I would like to know whether there are any recommendations in the workflow for the following situation:

I have defined a MIP model along with a solver-independent lazy callback function, and I would like the callback to at least generate “a bunch” of lazy constraints in the root node, and then “normally” during the tree exploration.

To achieve this, what I am doing right now is:

I define the MIP model.

I add the lazy callback.

I relax the MIP model (with relax_integrality), and I solve it many times (with optimize!) iteratively to manually generate new lazy constraints (added through @constraint).

When I am done, I undo the relaxation and call optimize! one last time.

My two questions are:

Is there any way to perform step 3 “less manually”?

Should I be concerned about internal modifications/reductions to my model (e.g., due to presolve maybe) because of solving the LP relaxation first, that could impact the correcteness of the callbacks in the subsequent tree exploration, once I undo the relaxation?

Is there any way to perform step 3 “less manually”?

Not really. Solvers do not support callbacks for continuous problems.

Should I be concerned about internal modifications/reductions to my model

No. If an incorrect solution is returned then that is a bug in the solver. (But you should verify the final solution satisfies all constraints etc because bugs can happen, even in Gurobi.)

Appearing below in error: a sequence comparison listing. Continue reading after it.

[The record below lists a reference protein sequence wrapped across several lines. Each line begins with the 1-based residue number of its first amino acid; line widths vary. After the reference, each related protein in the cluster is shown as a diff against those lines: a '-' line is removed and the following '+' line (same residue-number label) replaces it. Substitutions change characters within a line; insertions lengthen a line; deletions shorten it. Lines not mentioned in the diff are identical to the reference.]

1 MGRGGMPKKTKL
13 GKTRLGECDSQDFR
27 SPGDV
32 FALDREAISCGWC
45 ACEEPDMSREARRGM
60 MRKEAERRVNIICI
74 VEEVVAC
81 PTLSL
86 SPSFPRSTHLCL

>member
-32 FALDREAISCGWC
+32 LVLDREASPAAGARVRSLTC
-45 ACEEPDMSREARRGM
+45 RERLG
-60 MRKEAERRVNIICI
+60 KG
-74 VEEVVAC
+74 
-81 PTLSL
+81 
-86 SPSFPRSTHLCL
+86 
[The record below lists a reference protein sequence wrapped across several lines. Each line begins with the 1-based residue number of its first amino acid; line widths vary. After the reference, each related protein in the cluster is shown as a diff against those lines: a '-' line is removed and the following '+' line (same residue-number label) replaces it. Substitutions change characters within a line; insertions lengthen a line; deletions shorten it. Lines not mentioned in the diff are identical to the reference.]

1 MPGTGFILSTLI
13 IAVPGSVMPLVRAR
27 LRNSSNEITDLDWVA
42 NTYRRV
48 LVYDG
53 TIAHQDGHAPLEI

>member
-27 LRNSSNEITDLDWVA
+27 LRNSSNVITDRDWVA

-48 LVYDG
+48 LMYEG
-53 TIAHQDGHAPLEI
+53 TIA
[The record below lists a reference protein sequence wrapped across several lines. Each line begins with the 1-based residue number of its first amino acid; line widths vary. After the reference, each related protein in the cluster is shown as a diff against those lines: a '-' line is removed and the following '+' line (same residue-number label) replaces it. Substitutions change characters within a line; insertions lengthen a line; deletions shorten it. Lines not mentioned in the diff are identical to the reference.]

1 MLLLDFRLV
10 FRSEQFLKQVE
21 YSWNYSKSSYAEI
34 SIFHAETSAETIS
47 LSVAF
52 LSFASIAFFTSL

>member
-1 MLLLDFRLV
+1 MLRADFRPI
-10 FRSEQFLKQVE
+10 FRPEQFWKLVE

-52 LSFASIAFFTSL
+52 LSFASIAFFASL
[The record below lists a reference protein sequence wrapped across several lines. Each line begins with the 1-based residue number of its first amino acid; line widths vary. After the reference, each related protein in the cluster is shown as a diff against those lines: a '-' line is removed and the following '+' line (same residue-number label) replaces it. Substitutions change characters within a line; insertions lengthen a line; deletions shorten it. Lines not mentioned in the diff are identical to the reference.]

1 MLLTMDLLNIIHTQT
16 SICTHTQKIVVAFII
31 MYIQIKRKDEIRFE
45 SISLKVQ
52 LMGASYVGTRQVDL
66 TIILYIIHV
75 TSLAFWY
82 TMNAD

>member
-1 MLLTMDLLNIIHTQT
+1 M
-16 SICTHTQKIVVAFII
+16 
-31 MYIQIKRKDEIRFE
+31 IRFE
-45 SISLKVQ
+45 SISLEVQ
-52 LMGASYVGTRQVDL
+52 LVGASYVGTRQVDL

I would like the callback to at least generate “a bunch” of lazy constraints in the root node, and then “normally” during the tree exploration.

Any reason why? I’d just add the lazy constraints during the search process.

I am implementing Benders cuts for an integer master problem with continuous subproblem (i.e., the cut-generator LP). I read that good performance can be achieved if “a first wave of cuts” is added considering the linear relaxation of the master problem (i.e., the root node) before restoring integrality requirements (i.e., tree exploration).

Ah so in the MIP solve you’re still doing Benders decomposition with callbacks, you just want to warm-start the solve with initial set of cuts at fractional first-stage points?

Then yes, that’s a reasonable way to go about the problem.